Re: So many things to consider.
"Pilots have lots and lots of training. They don't have other aircraft jumping out in front of them or traffic lights turning red suddenly as they fly along."
They might. Wingmates might break away to track a bogie they spotted and so on. Plus there's always the danger of incoming fire. One of the things drilled into pilots through history is to maintain situational awareness. Target fixation is a killer.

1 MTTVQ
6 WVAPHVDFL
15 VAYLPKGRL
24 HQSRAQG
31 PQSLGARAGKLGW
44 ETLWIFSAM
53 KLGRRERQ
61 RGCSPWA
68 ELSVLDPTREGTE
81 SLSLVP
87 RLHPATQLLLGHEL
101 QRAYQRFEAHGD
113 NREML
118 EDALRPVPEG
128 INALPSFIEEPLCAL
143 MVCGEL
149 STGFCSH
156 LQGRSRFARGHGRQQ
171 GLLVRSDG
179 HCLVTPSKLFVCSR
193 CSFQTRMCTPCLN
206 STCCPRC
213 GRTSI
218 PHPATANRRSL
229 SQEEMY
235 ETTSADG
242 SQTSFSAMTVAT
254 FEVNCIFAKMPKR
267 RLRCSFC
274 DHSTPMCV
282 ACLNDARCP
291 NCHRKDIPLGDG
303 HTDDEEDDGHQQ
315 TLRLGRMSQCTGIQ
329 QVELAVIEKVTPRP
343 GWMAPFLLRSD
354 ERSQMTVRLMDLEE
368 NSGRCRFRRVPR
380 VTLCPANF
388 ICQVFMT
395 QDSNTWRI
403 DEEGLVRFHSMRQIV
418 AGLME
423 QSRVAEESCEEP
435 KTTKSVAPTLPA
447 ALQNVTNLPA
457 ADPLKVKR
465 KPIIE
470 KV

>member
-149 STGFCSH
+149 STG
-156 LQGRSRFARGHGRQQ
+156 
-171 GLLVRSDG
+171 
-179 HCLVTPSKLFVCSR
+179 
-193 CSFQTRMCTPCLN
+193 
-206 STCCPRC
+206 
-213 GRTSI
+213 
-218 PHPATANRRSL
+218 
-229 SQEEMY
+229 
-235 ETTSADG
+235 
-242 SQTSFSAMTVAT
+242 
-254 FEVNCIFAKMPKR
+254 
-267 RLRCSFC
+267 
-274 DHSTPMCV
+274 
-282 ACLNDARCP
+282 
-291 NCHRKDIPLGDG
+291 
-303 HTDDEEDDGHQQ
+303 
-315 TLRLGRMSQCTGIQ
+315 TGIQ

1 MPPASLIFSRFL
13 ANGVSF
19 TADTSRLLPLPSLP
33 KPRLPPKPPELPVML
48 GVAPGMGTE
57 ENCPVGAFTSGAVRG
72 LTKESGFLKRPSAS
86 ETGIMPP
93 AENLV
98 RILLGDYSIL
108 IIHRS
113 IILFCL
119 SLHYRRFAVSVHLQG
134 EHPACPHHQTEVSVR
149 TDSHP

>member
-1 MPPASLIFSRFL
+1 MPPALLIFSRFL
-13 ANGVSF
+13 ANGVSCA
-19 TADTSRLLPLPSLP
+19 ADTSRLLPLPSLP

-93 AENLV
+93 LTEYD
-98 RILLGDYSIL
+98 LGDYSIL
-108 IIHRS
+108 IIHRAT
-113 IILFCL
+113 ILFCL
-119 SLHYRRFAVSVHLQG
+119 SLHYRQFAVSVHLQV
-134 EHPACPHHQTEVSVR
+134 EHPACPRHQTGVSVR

As for the HUD itself, it needs to be as concise as possible: able to convey the most information with the littlest amount of clutter. Pilot HUDs cram quite a bit along the edges of the display, keeping the center cleared for all-important targeting. In the case of the car, a driver's HUD should be as unobtrusive as possible UNTIL it needs to draw your attention to something immediate, and these signals should be discernible from peripheral vision. This means the indicators have to be distinct enough to be detected from the corner of the eye. Color can be used in this case. For example, a speedometer's number can be ignored through familiarization, but perhaps if it changed to yellow to indicate you're now crossing over the speed limit, it can be caught in the peripheral vision and be a useful caution message. Similarly, if the turnoff is coming up, perhaps part of the map can blink briefly as a hint to start looking around.